Depending on the terms of your employer’s 401(k) plan, catch-up contributions you make to 401(k)s or other qualified retirement savings plans may be matched by employer contributions. However, catch-up contribution matching is not required, and it is subject to the same maximum contribution limitations as all other contributions.

For 2019 and 2020, for retirement savers 50 and older, a maximum of $7,000 may be contributed to their 401(k) each year ($6,000 for younger than 50).

Key Takeaways

  • Many employers match 401(k) retirement plan contributions made by employees, where each worker under age 50 can contribute up to $19,500 for 2020.
  • Catch-up contributions of an additional $6,500 are available to workers age 50 and older for 2020.
  • These catch-up contributions may also be matched subject to maximum caps.

What Is Retirement Plan Matching?

Your employer may match your contributions to your qualified retirement plan if it elects that option, or it may simply contribute a set amount each year instead. Depending on the terms of your employer’s 401(k) plan, your contributions to your retirement savings may be matched by employer contributions in a number of ways.

Typically, employers match a percentage of employee contributions, up to a certain portion of the total salary. Occasionally, employers may elect to match employee contributions up to a certain dollar amount, regardless of employee compensation.

If an employer elects to match employee deferrals, it is generally based on a simple algorithm that limits the total amount the employer can be required to contribute. A common structure is for the employer to match 50% of employee contributions up to 6% of annual compensation. Regardless of whether contributions to your 401(k) come from you or from employer matching, all deferrals are subject to an annual contribution limit dictated by the Internal Revenue Service (IRS).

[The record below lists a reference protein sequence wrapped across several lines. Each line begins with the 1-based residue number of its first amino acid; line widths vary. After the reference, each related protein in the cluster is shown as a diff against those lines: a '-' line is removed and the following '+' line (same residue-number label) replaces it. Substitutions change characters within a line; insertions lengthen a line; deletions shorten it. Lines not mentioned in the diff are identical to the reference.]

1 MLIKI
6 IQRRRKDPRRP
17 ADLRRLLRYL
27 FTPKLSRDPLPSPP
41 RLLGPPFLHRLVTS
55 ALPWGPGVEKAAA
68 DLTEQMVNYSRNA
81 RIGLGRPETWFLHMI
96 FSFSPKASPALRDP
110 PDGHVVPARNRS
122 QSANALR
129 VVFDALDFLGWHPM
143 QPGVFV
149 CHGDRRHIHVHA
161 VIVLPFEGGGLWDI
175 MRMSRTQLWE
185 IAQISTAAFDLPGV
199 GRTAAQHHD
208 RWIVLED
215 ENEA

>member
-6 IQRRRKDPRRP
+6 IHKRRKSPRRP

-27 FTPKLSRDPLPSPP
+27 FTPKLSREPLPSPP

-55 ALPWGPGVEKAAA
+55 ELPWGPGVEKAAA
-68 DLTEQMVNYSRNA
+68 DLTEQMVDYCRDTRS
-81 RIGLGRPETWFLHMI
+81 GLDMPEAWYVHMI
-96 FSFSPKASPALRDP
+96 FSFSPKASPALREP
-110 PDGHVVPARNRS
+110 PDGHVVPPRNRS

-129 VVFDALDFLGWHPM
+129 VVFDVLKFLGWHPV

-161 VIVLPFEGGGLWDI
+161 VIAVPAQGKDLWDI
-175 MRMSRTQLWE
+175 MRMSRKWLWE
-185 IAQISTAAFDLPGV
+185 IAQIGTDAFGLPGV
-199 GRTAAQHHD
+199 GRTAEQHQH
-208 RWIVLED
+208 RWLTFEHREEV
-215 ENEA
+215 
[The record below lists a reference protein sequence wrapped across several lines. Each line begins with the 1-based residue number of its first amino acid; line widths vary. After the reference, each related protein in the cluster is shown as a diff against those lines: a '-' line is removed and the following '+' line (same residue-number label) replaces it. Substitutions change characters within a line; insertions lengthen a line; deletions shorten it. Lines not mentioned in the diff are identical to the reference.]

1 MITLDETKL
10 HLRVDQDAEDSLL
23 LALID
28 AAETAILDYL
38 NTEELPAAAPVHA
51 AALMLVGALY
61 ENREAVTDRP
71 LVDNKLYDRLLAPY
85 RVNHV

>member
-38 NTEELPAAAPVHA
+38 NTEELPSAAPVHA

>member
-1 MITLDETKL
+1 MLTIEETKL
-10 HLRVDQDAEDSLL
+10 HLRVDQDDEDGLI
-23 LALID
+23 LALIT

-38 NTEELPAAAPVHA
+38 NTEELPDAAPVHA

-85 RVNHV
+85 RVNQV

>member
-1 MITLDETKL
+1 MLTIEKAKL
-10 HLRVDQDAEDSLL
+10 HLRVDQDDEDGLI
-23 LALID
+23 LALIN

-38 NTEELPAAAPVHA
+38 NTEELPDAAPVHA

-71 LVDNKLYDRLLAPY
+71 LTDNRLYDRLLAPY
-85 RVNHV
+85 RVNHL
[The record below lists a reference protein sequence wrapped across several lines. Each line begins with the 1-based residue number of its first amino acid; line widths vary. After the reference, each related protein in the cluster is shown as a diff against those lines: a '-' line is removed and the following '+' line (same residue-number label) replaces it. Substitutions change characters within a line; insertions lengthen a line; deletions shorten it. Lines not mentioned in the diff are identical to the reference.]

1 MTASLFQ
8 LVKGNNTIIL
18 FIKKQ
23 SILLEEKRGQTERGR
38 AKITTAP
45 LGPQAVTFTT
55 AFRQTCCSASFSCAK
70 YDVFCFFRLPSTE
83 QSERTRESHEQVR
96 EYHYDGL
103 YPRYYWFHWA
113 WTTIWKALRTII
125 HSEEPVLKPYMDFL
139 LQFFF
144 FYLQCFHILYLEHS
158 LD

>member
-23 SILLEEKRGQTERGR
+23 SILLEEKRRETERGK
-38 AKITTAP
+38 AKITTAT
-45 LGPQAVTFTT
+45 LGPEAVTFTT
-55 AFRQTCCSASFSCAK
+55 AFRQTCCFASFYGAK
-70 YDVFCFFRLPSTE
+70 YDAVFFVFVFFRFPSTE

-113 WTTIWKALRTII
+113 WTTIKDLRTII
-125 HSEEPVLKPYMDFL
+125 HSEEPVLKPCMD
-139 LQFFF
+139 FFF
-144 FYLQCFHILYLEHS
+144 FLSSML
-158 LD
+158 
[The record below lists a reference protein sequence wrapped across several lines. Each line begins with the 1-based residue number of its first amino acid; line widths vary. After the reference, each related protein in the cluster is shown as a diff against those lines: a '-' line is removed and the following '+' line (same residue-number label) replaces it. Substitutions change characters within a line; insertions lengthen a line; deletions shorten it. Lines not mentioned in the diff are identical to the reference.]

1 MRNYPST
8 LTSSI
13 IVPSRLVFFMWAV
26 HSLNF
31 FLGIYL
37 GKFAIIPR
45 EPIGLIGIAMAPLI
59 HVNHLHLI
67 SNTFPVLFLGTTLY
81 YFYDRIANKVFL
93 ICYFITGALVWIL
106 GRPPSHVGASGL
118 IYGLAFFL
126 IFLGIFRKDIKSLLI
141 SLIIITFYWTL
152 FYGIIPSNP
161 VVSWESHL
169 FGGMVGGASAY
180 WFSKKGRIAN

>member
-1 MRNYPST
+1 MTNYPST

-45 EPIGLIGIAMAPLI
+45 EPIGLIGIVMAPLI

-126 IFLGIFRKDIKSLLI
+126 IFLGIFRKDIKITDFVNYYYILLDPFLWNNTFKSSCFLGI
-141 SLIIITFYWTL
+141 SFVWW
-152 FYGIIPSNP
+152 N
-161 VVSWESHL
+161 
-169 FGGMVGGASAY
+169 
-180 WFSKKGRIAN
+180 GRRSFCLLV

Matching contributions to a 401(k) from your employer are generally limited by a simple algorithm derived from the employee’s salary and contribution amounts.

How Catch-Up Contribution Matching Is Handled

The IRS allows plan participants age 50 and older to make annual catch-up contributions to encourage those nearing retirement to bulk up their savings. For 2020, the allowable catch-up contribution for 401(k) plans is $6,500 ($6,000 for 2019). However, catch-up contributions can only be made by employees who have maximized their traditional salary-deferral contributions.

The maximum amount that an individual plan participant can contribute to a 401(k) as of 2020 is $19,500 ($19,000 for 2019). The employer’s 401(k) maximum contribution limit on any match is actually set quite a bit higher, at $37,500 per year for 2020 ($37,000 for 2019).

Combined, the maximum that can be contributed to your 401(k) plan between both you and your employer is $57,000, up from $56,000 in 2019. This means that your employer can potentially contribute much more than an individual to a 401(k), although this is not at all usual. However, employees 50 and older can contribute an additional $6,500 for 2020, for a total employee contribution of $26,000 and a maximum contribution from all sources of $63,500.

If your plan allows for employer matching of catch-up contributions, the total amount of employer funds that can be contributed is still subject to the matching algorithm specified by your plan.

For example, assume an employee age 50 or older makes $50,000 a year. Using the algorithm referenced above, the maximum amount the employer will contribute is $3,000 (which is 6% of the employee’s salary of $50,000). However, the employee needs to contribute at least $19,500 to be eligible to make catch-up contributions. As 50% of $19,500 is $9,750, the employer would have already hit the $3,000 limit and therefore would not be matching any catch-up contributions.

But in the event that your employer has a particularly generous matching algorithm or matches contributions up to the $37,500 limit for 2020, your catch-up contributions might be matched.